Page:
[ppml] Policy Proposal 2004-2: Use of HD-Ratio for IPv4 Allocations
ARIN welcomes feedback and discussion about the following policy
proposal in the weeks leading to the ARIN Public Policy Meeting
in Vancouver, Canada, scheduled for April 19-20, 2004.
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the Advisory Council will evaluate policy proposals after the Public
Policy Meeting. The feedback and discussion of policy proposals
on the Public Policy Mailing List will be included in the AC's
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Policy Proposal 2004-2: Use of HD-Ratio for IPv4 Allocations
Author: Michael Dillon
Author's Organization: Radianz, Inc.
Policy term: permanent
1. Anyone who has already been allocated 4096 IPv4 addresses or
more may choose to have additional requests for IPv4 addresses
evaluated using an HD (Host Density) Ratio calculation to determine
sufficient utilization instead of a fixed percentage threshold.
2. All requests for additional IPv4 address space subject to the HD
Ratio shall require the efficient utilization of the sum total of
all existing allocations. The HD Ratio on the sum total of all
existing allocations must be greater than or equal to .966.
3. In addition, the HD ratio of the most recent allocation must be
greater than or equal to .930.
4. The HD ratio is calculated as log(utilized IPv4 addresses) divided
by log(total addresses in all previous allocations). In this
formula, log refers to the natural logarithm.
The HD ratio was proposed as a way to determine allocation usage
thresholds for IPv6 address allocations. For more details on this,
please refer to RFC 3194 <http://www.faqs.org/rfcs/rfc3194.html>. There
is some detailed background discussion about applying the HD ratio to
IPv4 allocations in a proposal by Paul Wilson posted to the APNIC
mailing list on Aug 7, 2003
and he presented the it to the annual APNIC policy meeting using these
I am not suggesting that ARIN should adopt the APNIC proposal and
although Paul invents a new name for the HD ratio, I prefer to keep the
The basic thrust of this proposal is to replace the rigid 80% usage
criterion by the more flexible HD ratio and to shift the emphasis away
from the last allocated block to include the total allocated address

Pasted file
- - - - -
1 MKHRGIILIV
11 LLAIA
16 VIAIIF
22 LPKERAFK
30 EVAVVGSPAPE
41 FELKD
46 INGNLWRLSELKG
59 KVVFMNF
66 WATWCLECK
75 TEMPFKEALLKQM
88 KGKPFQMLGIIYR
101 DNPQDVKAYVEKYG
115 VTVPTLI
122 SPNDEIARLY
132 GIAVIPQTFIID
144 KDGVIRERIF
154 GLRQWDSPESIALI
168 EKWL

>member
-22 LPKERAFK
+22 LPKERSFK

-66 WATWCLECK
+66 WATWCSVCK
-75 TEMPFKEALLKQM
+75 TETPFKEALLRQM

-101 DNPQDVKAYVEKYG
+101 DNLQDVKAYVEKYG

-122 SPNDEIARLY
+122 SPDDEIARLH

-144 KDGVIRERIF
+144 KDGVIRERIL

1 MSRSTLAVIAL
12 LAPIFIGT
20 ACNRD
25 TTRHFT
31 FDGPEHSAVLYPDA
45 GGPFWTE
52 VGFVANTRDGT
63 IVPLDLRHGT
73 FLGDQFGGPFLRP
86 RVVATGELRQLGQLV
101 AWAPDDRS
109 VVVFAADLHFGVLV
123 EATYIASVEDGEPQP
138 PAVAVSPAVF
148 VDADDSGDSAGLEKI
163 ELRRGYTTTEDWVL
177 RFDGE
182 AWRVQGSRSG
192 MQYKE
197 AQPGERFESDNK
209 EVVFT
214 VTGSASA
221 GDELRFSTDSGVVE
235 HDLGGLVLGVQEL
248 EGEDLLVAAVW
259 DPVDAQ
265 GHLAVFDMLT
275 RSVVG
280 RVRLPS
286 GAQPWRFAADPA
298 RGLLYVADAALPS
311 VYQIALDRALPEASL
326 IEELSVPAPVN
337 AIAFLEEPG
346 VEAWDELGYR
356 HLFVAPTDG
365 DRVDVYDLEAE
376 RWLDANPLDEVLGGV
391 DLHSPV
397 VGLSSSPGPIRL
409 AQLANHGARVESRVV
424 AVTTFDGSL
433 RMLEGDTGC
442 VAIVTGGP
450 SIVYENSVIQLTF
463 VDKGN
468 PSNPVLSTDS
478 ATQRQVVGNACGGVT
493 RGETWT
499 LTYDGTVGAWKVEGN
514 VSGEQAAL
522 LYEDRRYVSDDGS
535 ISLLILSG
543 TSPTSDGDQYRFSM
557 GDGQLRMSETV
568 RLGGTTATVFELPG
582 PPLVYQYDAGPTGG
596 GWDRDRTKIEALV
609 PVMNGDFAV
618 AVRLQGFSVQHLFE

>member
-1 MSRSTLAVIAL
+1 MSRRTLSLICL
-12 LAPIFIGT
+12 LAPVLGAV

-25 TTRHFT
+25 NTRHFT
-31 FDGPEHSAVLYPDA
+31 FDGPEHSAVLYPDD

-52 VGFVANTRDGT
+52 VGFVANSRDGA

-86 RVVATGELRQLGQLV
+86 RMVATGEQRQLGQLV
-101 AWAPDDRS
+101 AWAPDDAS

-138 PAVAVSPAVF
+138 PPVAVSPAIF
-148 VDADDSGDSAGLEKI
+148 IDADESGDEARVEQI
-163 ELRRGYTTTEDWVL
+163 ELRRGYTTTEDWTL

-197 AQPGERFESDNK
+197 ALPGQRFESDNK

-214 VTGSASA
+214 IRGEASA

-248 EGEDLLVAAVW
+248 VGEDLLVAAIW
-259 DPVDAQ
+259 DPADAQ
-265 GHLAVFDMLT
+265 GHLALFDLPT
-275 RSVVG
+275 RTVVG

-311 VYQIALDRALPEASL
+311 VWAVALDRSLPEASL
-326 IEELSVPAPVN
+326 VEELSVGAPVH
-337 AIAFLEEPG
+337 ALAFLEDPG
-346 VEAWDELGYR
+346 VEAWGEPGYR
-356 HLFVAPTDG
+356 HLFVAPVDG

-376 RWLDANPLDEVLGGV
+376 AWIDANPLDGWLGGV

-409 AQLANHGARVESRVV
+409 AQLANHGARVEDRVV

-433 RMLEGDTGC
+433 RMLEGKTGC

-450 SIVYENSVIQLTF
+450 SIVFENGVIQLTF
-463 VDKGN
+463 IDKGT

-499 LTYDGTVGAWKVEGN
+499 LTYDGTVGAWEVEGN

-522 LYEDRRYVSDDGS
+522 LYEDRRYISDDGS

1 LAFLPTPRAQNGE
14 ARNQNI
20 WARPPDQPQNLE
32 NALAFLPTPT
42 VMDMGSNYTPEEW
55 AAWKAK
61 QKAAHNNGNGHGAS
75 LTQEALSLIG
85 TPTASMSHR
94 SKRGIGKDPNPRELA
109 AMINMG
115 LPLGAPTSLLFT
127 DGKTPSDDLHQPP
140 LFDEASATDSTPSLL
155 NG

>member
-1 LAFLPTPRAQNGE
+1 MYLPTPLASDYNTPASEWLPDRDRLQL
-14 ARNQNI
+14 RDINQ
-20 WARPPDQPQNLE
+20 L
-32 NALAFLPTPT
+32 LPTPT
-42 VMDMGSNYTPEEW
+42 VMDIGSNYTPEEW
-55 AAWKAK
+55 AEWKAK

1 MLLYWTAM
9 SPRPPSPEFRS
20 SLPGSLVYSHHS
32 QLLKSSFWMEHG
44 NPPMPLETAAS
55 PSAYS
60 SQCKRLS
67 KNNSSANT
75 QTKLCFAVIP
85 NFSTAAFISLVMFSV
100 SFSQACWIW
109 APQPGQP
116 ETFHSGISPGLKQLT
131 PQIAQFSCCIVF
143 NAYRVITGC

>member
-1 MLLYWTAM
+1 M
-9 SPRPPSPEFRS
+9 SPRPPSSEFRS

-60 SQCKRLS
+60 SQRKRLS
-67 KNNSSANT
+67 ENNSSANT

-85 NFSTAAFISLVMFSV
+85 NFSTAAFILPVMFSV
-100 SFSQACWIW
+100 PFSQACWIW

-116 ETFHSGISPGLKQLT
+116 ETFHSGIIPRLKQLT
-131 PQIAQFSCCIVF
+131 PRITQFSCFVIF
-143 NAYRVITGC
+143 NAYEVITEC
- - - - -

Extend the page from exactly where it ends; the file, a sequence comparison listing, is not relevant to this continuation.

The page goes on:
space. To that end, the .930 criterion for the last block is a lot
looser than the existing requirements for the last block. This is
because the utilization threshold establishes a time buffer between
the beginning of an ARIN application for additional addresses and the
final deployment of new addresses in the operational network. By using
a looser criterion as network size grows, we are also expanding this
time buffer. This recognizes that the economy is more dependent than
ever on the smooth running of our networks and we should not
artificially force larger members to operate with virtually no safety
buffers for implementing new addresses. This safety buffer size is
important because larger networks have more involved processes for
changes to their network and these processes take time.
Paul Wilson's paper contains ample discussions of the technical
justification for using the HD ratio. I have proposed that we use
the .966 number that he suggests, I believe there may be valid arguments
for reducing this slightly, perhaps to .960.
It would be good for ARIN to have more detailed discussion of the HD
ratio on file however I don't believe that needs to be in the policy
itself. However, I would suggest that the ARIN website should contain a
copy of RFC 3194, a copy of Paul Wilson's paper, and a summary of any
ARIN member discussions regarding application of the HD ratio to IPv4
addresses. I will also be preparing some slides with graphs and tables
that can be displayed on the ARIN website prior to the policy meeting.
Please note the following points.
a) This policy only applies to organizations that already have IP space
equivalent to a /20 block or larger.
b) The policy does not specify the source of the 4096 or more addresses
therefore it could apply to an ISP who comes to ARIN for the very
first time and exchanges an upstream allocation for their own
c) The policy does not use the term "ISP" therefore it can also
apply to any other organization with a large network which
is growing larger and therefore needs another allocation.
d) The policy only applies to organizations who opt-in. This means
that if your IP address management tools can't handle the HD ratio
you can ignore it. If you find the HD ratio confusing or complex
then you can ignore it. If you are crafty and fund a study which
finds that your organization would benefit in some way from the
old rules about an 80% threshhold then you can ignore this new
policy. The new policy provides a benefit to those organizations
which need it without penalizing those which do not.
e) This policy proposal cannot be understood in isolation. You do need
to read the RFC and Paul Wilson's discussion paper.
f) The .966 calculation in point 2 covers the entire aggregate of
address space including the block covered by the .930 calculation
in point 3. You have to meet both targets to pass this policy's test.
Timetable for implementation: 30 days after ratification